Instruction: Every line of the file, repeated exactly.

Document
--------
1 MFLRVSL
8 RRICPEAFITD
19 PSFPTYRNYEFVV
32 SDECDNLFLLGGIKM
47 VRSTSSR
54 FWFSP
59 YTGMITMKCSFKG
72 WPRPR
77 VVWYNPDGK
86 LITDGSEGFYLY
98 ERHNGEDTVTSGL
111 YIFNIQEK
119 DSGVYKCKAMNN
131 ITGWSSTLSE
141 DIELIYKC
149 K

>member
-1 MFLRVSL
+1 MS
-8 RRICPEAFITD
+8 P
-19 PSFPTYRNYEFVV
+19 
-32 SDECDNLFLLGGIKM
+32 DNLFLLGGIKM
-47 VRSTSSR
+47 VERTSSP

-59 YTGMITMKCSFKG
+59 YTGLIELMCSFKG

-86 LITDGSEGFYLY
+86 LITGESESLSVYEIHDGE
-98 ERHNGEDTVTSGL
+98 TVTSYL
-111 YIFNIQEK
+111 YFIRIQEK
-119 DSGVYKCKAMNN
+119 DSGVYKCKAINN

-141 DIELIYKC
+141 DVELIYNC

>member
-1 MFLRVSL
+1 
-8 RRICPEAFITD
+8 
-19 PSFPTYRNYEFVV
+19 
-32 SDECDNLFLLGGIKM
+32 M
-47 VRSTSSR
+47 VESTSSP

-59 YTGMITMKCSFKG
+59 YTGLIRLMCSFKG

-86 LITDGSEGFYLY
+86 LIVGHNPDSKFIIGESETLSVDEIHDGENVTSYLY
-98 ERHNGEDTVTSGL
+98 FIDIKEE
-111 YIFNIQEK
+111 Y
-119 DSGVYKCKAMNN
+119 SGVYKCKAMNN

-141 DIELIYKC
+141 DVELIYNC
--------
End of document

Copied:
1 MFLRVSL
8 RRICPEAFITD
19 PSFPTYRNYEFVV
32 SDECDNLFLLGGIKM
47 VRSTSSR
54 FWFSP
59 YTGMITMKCSFKG
72 WPRPR
77 VVWYNPDGK
86 LITDGSEGFYLY
98 ERHNGEDTVTSGL
111 YIFNIQEK
119 DSGVYKCKAMNN
131 ITGWSSTLSE
141 DIELIYKC
149 K

>member
-1 MFLRVSL
+1 MS
-8 RRICPEAFITD
+8 P
-19 PSFPTYRNYEFVV
+19 
-32 SDECDNLFLLGGIKM
+32 DNLFLLGGIKM
-47 VRSTSSR
+47 VERTSSP

-59 YTGMITMKCSFKG
+59 YTGLIELMCSFKG

-86 LITDGSEGFYLY
+86 LITGESESLSVYEIHDGE
-98 ERHNGEDTVTSGL
+98 TVTSYL
-111 YIFNIQEK
+111 YFIRIQEK
-119 DSGVYKCKAMNN
+119 DSGVYKCKAINN

-141 DIELIYKC
+141 DVELIYNC

>member
-1 MFLRVSL
+1 
-8 RRICPEAFITD
+8 
-19 PSFPTYRNYEFVV
+19 
-32 SDECDNLFLLGGIKM
+32 M
-47 VRSTSSR
+47 VESTSSP

-59 YTGMITMKCSFKG
+59 YTGLIRLMCSFKG

-86 LITDGSEGFYLY
+86 LIVGHNPDSKFIIGESETLSVDEIHDGENVTSYLY
-98 ERHNGEDTVTSGL
+98 FIDIKEE
-111 YIFNIQEK
+111 Y
-119 DSGVYKCKAMNN
+119 SGVYKCKAMNN

-141 DIELIYKC
+141 DVELIYNC